A Border Collie called ‘Dunkin’

The afternoon was humming along as I made my way from one exam room to the next. Behind Door No. 1 was a kitten with a snotty nose. Behind Door No. 2 was a tiny parrot with a broken leg. And behind Door No. 3 there was Dunkin.

Dunkin (not, his owner assured me, named after the doughnut store) was a gorgeous Border Collie, marked with crisp whites blending beautifully into black highlights. Not quite yet a year old, both he and his owner appraised me as I entered. I greeted them and settled in to hear the story behind their unexpected visit.

Dunkin and his owner had been playing a game of fetch. Lithe, athletic, I could see the dog in my mind making a fantastic leap into the air to grab the flying stick. Nothing is more beautiful to me than a good athlete at the top of their game. Only when Dunkin caught the stick he’d made an odd sound, and blood had trickled out of his mouth. They had come straight away to the vet clinic.

I first performed a full physical exam, then gently asked Dunkin if I could look into the back of his mouth. Say what you will, politeness counts with dogs who have been taught manners. Sure enough, way back, I could see a bruised area, though not terribly well. I asked his owner for permission to anesthetize Dunkin for a full exam of the back of his throat.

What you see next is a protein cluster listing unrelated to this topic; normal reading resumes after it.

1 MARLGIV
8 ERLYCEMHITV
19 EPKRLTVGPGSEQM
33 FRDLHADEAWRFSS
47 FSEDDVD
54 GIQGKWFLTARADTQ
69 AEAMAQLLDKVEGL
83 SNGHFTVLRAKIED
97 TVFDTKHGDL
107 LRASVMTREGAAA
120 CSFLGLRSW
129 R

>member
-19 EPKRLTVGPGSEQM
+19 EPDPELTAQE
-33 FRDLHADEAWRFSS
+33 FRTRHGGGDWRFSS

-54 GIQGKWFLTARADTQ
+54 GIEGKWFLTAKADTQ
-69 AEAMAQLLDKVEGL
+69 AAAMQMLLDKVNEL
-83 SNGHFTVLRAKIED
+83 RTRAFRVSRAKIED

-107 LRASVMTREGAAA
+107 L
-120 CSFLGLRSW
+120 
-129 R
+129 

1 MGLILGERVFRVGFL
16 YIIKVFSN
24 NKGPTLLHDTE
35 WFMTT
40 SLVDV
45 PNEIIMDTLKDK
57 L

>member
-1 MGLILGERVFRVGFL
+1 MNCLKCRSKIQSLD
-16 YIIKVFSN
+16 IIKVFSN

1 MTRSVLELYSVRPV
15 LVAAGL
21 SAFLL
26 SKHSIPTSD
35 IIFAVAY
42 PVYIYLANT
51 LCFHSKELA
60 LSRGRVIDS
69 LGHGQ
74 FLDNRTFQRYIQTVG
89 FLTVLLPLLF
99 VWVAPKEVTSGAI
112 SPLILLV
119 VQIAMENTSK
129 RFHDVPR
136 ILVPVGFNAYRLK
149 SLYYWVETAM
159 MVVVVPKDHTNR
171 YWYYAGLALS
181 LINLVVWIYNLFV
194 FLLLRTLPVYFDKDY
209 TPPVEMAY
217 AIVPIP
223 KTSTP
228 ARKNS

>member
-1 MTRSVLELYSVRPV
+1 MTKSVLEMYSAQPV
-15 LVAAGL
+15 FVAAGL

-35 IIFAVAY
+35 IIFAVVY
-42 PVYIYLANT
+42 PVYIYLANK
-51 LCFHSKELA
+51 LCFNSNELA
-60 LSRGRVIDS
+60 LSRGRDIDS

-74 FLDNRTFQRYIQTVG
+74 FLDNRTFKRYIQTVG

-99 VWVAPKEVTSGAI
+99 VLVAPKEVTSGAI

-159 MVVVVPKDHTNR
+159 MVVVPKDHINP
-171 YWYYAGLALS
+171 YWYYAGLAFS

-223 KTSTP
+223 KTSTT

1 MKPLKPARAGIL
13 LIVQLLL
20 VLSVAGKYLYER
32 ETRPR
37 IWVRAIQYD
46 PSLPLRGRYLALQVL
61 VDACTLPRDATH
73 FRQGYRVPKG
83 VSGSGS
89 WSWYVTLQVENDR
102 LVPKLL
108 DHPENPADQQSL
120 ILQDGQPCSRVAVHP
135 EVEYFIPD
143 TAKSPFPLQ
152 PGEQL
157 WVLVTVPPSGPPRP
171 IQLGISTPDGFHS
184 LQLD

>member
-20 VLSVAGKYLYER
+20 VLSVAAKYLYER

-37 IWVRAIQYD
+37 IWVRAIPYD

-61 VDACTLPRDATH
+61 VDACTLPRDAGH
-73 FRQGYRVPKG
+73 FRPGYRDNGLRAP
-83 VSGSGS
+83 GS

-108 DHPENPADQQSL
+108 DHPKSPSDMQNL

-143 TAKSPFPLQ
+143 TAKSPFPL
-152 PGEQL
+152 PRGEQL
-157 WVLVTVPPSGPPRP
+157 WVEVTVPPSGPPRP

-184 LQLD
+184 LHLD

On the surgery table, Dunkin lay in a deep, non-painful sleep. He was intubated and his heart rate and blood-oxygenation levels were excellent. We examined teeth, gums and around his tongue. All fine. Farther back, I could see the source of blood coming from his right tonsil area. It looked odd. Stretching out his neck, I could see the tonsillar crypt, a pouch-like indentation in the back of the throat, behind the base of the tongue. Something that looked like a fuzzy caterpillar was suspended below the purple, bruised and bloody hole. Momentarily puzzled, I examined his left side, where both tonsillar crypt and tonsil were intact and a normal glossy pink. Wow! The stick that Dunkin caught had sheared off his right tonsil in a near perfect excision. It hung on by a tattered shred. There was no question of reattaching it, so I completed the tonsillectomy and sutured the battered crypt back together. Some antibiotics, some anti-inflammatory and pain medications and Dunkin was set to go.

And go he did. I followed up with Dunkin about two weeks later and he sat perfectly still as I examined the back of his throat. He had healed beautifully. His owner reported that she had stopped tossing sticks for him but it seemed hopeless – if she wouldn’t play, Dunkin would happily toss a stick as high into the air as he could and then leap joyfully after it! You just can’t keep a good dog down!

Christine McFadden holds a license to practice veterinary medicine and surgery. She has cared for the family pets of Merced at Valley Animal Hospital for more than 30 years. Send questions or comments to drmc@mcmenagerie.com

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